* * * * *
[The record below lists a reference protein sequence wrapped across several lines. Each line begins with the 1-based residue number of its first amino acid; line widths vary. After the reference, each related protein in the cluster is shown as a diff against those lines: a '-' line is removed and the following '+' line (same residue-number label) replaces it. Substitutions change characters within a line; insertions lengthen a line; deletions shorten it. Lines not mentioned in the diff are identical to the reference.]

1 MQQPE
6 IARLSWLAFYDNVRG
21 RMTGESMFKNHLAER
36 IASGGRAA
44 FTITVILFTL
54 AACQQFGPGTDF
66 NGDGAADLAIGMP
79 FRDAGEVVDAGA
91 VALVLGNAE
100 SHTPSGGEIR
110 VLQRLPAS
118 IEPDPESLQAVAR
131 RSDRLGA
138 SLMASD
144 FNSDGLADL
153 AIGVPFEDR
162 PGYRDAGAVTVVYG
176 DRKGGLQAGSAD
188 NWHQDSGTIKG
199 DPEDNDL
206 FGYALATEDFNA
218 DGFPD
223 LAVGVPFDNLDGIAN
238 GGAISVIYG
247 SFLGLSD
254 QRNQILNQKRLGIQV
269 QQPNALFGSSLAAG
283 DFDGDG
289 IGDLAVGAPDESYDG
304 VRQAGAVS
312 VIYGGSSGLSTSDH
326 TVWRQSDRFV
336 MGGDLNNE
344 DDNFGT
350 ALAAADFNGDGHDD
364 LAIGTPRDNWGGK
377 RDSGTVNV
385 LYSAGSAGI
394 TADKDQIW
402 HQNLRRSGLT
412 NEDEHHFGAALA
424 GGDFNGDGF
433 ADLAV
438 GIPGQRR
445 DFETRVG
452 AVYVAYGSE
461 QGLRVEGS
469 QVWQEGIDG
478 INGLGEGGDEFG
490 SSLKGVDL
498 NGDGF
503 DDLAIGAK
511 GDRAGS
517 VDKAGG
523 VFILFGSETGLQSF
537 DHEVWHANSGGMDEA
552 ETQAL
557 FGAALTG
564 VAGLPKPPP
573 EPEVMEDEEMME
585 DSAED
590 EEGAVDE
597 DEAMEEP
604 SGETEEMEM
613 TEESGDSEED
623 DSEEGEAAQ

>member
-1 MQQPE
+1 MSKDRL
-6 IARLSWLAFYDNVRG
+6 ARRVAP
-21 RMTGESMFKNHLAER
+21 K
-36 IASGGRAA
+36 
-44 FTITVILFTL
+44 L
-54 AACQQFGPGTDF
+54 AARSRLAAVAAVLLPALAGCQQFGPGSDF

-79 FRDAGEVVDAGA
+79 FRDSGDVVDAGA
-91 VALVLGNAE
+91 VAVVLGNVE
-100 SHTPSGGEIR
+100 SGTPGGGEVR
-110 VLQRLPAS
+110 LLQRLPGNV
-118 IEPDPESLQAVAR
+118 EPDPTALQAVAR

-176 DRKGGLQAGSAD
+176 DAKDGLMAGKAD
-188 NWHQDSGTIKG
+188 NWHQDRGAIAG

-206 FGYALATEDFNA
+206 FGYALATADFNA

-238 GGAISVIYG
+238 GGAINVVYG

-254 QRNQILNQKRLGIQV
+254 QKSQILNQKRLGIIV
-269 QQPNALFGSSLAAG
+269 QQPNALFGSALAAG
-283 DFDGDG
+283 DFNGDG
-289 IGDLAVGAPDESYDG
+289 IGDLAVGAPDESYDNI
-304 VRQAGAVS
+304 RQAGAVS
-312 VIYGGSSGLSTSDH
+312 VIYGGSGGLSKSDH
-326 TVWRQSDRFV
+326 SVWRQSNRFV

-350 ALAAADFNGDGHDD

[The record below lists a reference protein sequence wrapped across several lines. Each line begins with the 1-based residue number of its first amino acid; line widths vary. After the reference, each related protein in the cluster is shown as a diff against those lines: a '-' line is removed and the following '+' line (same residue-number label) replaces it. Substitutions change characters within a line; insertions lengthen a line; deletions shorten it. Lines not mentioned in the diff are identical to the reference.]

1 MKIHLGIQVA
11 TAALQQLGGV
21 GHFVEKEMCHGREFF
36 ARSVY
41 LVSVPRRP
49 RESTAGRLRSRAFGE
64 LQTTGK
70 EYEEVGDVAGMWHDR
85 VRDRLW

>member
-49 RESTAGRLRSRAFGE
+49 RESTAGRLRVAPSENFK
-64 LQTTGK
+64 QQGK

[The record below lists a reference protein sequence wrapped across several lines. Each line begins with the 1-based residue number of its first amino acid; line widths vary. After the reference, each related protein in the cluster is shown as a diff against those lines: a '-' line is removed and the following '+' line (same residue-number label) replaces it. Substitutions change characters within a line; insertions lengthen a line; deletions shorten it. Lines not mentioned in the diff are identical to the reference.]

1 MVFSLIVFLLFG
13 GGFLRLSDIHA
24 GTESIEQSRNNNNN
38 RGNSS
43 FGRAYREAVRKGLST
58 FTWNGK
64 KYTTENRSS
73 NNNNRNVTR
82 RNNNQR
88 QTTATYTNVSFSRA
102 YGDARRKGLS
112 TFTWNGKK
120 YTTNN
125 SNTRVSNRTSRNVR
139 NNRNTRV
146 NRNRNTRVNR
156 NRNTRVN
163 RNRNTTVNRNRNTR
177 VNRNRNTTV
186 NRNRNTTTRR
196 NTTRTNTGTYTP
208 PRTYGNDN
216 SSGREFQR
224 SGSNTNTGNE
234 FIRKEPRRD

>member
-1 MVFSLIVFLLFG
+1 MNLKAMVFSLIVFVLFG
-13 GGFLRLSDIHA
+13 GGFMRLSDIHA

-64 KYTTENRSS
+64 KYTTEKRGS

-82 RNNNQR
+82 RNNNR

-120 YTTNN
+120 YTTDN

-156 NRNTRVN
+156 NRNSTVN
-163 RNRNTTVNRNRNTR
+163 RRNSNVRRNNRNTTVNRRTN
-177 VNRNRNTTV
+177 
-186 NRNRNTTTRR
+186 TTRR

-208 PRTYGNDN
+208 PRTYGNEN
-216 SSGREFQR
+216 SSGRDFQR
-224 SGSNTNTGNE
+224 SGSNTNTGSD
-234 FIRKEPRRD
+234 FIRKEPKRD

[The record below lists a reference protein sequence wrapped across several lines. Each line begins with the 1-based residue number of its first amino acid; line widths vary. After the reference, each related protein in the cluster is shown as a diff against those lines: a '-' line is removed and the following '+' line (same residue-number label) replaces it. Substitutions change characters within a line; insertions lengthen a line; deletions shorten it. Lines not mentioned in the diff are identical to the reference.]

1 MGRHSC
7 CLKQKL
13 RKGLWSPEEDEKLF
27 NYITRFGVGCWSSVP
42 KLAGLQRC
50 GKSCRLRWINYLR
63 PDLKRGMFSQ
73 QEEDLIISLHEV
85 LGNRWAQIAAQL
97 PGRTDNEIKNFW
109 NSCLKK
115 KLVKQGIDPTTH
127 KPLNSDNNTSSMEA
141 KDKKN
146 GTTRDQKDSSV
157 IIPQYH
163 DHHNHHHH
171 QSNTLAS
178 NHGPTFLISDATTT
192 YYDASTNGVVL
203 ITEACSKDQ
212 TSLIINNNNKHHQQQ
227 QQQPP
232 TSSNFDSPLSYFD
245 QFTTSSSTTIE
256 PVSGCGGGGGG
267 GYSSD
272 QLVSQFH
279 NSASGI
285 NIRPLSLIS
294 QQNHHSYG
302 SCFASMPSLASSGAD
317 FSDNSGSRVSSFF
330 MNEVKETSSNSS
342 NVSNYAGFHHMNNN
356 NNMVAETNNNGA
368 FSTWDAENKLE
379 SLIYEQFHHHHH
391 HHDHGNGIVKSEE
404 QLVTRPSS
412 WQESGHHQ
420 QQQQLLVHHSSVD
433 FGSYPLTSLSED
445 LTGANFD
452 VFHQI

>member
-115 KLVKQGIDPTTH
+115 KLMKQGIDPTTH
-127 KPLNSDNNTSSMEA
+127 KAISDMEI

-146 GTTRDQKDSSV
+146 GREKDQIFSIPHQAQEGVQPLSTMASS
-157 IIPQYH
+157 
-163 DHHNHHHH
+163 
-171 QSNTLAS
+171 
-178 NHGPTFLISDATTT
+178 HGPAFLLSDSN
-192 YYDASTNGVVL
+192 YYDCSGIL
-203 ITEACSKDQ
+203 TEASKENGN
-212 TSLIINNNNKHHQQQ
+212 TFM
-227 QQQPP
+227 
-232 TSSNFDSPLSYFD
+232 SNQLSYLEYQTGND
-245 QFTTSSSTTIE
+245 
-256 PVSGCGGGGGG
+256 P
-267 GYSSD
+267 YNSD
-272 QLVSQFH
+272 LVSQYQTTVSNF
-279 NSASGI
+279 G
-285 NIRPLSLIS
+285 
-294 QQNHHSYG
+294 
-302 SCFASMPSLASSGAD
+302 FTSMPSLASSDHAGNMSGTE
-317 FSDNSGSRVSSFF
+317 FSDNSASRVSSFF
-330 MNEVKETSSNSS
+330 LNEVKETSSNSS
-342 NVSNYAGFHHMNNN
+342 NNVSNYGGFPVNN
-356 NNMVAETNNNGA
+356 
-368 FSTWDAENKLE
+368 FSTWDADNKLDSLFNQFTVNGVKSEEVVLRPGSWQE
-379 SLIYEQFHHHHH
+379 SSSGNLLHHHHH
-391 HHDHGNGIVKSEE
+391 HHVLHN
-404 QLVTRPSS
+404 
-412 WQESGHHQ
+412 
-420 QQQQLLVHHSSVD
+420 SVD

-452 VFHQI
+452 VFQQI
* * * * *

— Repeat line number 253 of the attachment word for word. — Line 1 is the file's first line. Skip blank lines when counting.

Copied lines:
-245 QFTTSSSTTIE